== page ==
Much of the rock ‘n’ roll and pop canon is well established.
Buying the albums of ’60s and ’70s acts like the Beatles, the Beach Boys, Led Zeppelin, Jimi Hendrix and Bob Marley is akin to a rite of passage for any young music fan. These are the artists that baby boomers love to keep buying, and with whom seemingly every teenager at some point experiments. (Remember A.J. hearing Bob Dylan for the first time in the “Sopranos” finale?)
Now that the ’80s and ’90s are ancient history, what albums are people still buying from those decades? Do critical favorites like Radiohead and the Pixies grow more popular with time? Or do the Backstreet Boys and Madonna still rule the charts?
The short answer is that, above all, people are buying vintage Metallica, AC/DC, Bon Jovi, Guns ‘N Roses and, well, Trans-Siberian Orchestra.
AC/DC’s “Back in Black” (1980) last year sold 440,000 copies and has thus far sold 156,000 this year, according to the Nielsen SoundScan catalog charts, which measure how well physical albums older than two years old are selling. (All figures for this article were provided by Nielsen SoundScan.)
Those “Back in Black” numbers would make most contemporary CDs a success. Metallica’s self-titled 1991 album is altogether the second-biggest selling album of the Nielsen SoundScan era, which began in 1991. “Metallica” sold 275,000 copies last year.
Bon Jovi’s greatest hits collection “Cross Road” last year sold 324,000 copies, while Guns ‘N Roses “Appetite for Destruction” (1987) sold 113,000. The Trans-Siberian Orchestra’s “Christmas Eve and Other Stories” (1996) continues to be a holiday favorite; it was bought 289,000 times last year.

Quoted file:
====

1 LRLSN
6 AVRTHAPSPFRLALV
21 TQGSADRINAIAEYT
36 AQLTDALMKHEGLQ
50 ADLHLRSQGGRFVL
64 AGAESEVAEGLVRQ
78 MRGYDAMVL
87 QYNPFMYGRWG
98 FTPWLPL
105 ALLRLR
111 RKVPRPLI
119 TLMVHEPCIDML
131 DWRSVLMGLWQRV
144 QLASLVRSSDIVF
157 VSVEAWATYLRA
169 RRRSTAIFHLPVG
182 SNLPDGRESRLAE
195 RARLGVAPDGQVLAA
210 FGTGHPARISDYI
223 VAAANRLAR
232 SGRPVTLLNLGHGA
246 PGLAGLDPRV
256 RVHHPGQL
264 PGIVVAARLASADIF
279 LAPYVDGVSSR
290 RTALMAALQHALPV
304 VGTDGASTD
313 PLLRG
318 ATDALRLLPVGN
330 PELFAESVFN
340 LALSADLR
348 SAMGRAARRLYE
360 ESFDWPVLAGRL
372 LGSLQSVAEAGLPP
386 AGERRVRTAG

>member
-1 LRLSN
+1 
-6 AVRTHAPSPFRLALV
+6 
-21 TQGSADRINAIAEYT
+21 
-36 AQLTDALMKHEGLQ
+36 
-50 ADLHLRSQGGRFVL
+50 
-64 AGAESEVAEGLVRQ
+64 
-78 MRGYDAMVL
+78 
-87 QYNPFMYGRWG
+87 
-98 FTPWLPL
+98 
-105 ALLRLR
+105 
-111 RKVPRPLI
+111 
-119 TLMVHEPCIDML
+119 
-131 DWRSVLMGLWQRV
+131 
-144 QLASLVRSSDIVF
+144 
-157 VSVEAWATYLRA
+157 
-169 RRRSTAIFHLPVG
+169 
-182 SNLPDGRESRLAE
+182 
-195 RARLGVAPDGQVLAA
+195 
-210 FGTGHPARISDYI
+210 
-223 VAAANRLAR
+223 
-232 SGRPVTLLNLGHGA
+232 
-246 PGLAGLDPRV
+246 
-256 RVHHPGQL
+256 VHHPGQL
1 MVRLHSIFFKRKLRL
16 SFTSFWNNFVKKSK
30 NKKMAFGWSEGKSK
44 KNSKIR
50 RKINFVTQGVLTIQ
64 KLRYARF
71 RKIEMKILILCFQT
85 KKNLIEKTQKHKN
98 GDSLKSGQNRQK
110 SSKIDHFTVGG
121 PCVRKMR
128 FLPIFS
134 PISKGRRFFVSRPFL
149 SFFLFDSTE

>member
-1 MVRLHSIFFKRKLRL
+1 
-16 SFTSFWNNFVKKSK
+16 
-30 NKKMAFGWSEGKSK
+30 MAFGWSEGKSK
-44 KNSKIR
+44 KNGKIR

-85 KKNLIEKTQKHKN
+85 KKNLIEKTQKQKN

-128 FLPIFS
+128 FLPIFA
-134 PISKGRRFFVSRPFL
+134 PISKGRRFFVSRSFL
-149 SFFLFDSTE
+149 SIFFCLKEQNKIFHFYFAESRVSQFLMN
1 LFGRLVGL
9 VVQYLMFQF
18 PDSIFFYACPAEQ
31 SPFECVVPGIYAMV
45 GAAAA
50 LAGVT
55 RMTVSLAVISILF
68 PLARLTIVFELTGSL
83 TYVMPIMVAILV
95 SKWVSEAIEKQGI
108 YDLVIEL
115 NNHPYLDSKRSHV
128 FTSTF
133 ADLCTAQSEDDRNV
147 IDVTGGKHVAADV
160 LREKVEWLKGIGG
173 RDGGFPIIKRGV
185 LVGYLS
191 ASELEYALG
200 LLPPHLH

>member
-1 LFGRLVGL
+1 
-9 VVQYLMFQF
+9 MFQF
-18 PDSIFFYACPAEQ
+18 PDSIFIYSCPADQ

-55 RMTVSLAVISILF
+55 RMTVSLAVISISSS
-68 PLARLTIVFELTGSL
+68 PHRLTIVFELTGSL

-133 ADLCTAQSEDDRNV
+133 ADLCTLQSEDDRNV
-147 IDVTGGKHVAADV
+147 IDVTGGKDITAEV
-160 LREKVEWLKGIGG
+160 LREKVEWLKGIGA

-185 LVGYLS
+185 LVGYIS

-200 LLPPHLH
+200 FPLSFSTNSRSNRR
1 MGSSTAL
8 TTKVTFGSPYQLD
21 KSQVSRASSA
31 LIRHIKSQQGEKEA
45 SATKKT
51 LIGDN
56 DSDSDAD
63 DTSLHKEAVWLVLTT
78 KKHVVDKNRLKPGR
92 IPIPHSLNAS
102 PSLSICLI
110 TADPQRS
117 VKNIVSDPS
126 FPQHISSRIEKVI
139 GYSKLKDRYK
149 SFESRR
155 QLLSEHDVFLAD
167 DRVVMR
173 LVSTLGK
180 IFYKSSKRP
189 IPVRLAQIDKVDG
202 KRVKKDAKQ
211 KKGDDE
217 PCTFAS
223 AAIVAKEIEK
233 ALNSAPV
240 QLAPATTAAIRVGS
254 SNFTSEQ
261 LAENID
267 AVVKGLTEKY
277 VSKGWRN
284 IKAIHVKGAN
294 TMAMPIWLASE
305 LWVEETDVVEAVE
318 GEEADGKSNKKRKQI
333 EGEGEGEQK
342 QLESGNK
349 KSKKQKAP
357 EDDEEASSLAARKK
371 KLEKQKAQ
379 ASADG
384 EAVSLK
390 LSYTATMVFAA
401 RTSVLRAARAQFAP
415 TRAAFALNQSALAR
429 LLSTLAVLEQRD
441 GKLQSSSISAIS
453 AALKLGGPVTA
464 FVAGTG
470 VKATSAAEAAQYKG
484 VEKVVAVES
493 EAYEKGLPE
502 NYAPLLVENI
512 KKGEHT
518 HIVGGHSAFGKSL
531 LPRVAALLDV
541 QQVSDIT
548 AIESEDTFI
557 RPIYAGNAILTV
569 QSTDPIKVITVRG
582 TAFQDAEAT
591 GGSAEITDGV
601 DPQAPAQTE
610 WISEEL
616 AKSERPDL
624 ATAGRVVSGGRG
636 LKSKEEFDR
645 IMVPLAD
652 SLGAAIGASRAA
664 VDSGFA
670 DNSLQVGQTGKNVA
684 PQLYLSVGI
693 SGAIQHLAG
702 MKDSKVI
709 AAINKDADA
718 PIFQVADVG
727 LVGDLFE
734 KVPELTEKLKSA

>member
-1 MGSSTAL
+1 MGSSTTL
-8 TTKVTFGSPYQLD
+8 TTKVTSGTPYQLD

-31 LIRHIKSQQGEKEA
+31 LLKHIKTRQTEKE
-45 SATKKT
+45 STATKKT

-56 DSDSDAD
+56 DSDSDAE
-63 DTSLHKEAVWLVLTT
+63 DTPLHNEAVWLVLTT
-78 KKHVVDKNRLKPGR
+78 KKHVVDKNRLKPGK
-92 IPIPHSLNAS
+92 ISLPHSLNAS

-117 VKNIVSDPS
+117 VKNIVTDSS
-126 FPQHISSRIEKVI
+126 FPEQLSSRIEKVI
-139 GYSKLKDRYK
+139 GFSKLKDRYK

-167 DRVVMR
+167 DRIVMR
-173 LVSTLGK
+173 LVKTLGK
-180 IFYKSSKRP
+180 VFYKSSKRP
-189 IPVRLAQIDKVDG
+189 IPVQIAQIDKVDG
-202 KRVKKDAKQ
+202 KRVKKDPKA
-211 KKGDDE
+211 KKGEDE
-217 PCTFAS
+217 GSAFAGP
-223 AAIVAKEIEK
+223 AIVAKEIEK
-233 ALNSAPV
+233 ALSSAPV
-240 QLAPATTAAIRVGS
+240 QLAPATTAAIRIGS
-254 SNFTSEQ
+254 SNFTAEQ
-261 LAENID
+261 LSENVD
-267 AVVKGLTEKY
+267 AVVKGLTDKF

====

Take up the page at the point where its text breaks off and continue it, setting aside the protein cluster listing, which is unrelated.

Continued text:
Greatest hits compilations are counted as catalog releases, and account for the majority of vintage best-sellers. Artists that commercially peaked in the ’80s or ’90s that have had lucrative best-of collections include Garth Brooks, the Red Hot Chili Peppers, Tim McGraw, Creed, Queen, Tom Petty, Bone Thugs- N-Harmony, Def Leppard, Aerosmith and Lionel Richie.
U2, Bruce Springsteen, Prince, Celine Dion, Eric Clapton, Elton John, Dave Matthews Band and the evertouring Jimmy Buffett also all continue to sell large amounts of old records.
Michael Jackson, of course, still has one of the most desirable back catalogs. His best- selling “Thriller” moves over 60,000 copies a year and his “Number Ones” collection yielded 162,000 sales last year.
Avid fans may be buying everything their favorite artist puts out, but there’s more than nostalgia fueling vintage sales.
“Young fans aren’t excluded from catalog sales – especially the ones who really get interested in music, there’s always that sense of discovery,” says Geoff Mayfield, the director of charts at Billboard Magazine.
Not everything maintains long-term success. Asia’s selftitled 1982 album was the biggest seller of 1982, but only sold 5,000 copies last year. Whitney Houston’s 1985 debut, also selftitled, was 1986’s top album, but now sells about 7,000 discs a year.
The same trajectory has befallen past mega-hits like Ace of Base’s “The Sign,” Bobby Brown’s “Don’t Be Cruel” and the Spice Girl’s “Spice.” Though one of the best selling artists of all time, Mariah Carey’s selftitled debut sold a measly 5,000 copies last year. The Backstreet Boys’ “Millennium” managed only 9,000 sales.
Alas, the turning wheel of fortune isn’t always kind to boy bands.
“The only thing that kept coming to mind to me was that line in the Bruce Springsteen song: ‘Someday we’ll look back at this and it will all seem funny,”‘ recalls Rolling Stone senior editor David Fricke.